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Pulse Wave Velocity as a Predictor for Postoperative Cardiovascular Events

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ClinicalTrials.gov Identifier: NCT03223441
Recruitment Status : Completed
First Posted : July 21, 2017
Last Update Posted : April 17, 2018
Sponsor:
Information provided by (Responsible Party):
Kenichi Ueda, University of Iowa

Brief Summary:

Vascular stiffness increases as a person ages, due to the repetitive stress that is put on the vascular system which causes changes in the elasticity of the vessel walls. The increased stiffness of the arteries puts added stress on the circulatory system. This rise in stiffness has been shown to be associated with an increased risk of cardiovascular events, in both presumably healthy patients, as well as elderly patients The current method for assessing perioperative cardiac risk is the Goldman's Revised Cardiac Risk Index (RCRI). This method, however, does not include a direct measurement of arterial stiffness. Applanation tonometry is a non-invasive technique that has been shown to reliably provide indices of arterial stiffness While the use of applanation tonometry has been widely studied in general medicine, it is has not been studied for pre-operative risk assessment in surgical patients.

The purpose of this investigation is to examine whether aortic stiffness is an independent risk factor for developing cardiovascular related adverse events in patients who are having major surgery under general anesthesia.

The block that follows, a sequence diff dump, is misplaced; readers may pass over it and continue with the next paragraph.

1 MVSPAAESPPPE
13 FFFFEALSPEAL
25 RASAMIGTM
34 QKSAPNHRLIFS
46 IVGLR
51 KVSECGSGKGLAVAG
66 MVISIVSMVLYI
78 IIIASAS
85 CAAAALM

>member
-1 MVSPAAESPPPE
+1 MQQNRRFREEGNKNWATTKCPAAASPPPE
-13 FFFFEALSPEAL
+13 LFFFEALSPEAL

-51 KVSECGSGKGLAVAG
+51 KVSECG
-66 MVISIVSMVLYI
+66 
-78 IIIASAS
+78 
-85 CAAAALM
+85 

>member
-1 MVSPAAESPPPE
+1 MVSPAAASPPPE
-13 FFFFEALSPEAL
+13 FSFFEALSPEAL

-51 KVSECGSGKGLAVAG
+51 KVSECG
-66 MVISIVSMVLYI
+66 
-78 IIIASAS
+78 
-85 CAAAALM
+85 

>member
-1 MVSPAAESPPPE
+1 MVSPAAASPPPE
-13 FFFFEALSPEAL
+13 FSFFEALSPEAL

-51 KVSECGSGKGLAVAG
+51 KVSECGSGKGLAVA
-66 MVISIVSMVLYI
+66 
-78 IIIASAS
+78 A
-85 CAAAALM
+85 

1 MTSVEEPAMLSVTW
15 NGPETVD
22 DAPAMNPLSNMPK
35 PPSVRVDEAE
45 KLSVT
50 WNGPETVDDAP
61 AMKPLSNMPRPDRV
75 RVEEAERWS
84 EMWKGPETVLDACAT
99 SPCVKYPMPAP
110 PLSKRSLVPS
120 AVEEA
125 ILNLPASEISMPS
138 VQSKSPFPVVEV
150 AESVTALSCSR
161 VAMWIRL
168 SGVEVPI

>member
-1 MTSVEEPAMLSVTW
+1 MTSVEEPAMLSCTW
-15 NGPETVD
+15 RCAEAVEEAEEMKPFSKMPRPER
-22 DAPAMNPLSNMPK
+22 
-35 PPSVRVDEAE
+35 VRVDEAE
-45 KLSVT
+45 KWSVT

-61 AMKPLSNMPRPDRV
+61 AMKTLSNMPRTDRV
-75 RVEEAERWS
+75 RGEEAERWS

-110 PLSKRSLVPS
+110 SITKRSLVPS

Applanation tonometry will be performed on the right carotid and femoral arteries to assess carotid-femoral pulse wave velocity, a surrogate for aortic stiffness. (SphygmoCor system, AtCor Medical, Sydney, Australia). The measurement will be obtained before induction of general anesthesia in the presurgical area. Patients' medical history, intraoperative hemodynamics, and any postoperative complications will be recorded to determine significant correlations and relationships. This information will potentially help identify future patients that might be at greater risk of developing an adverse cardiovascular event following their surgical procedure.


Condition or disease
Post-Op Complication Arterial Stiffness

  Show Detailed Description

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Study Type : Observational
Actual Enrollment : 543 participants
Observational Model: Cohort
Time Perspective: Prospective
Official Title: Pulse Wave Velocity as a Predictor for Postoperative Cardiovascular Events
Study Start Date : June 2015
Actual Primary Completion Date : February 2018
Actual Study Completion Date : February 2018



Primary Outcome Measures :
  1. Comparison of vascular stiffness between patients who develop a postoperative adverse cardiac event and those who don't [ Time Frame: One month after surgery ]
    The study is aimed to compare arterial stiffness between patients who develop postoperative adverse cardiac complications and those who don't in patients who are undergoing major elective surgery. This includes coronary artery disease, congestive heart failure, cereberal artery disease, thrombolic event, carotid artery disease, kidney injury, valvular disease, significant EKG changes, respiratory failure and death. Arterial stiffness will be measured by pulse wave velocity (m/s) with a SphygmoCor® device (Atcor, Sydney, Australia)


Secondary Outcome Measures :
  1. Comparison of vascular stiffness between patients who develop a postoperative adverse cardiac event and those who don't [ Time Frame: 7 days ]
    The study is aimed to compare arterial stiffness between patients who develop postoperative adverse cardiac complications and those who don't in patients who are undergoing major elective surgery. This includes coronary artery disease, congestive heart failure, cerebral artery disease, thrombolic event, carotid artery disease, kidney injury, valvular disease, significant EKG changes, respiratory failure and death. Arterial stiffness will be measured by pulse wave velocity (m/s) with a SphygmoCor® device (Atcor, Sydney, Australia)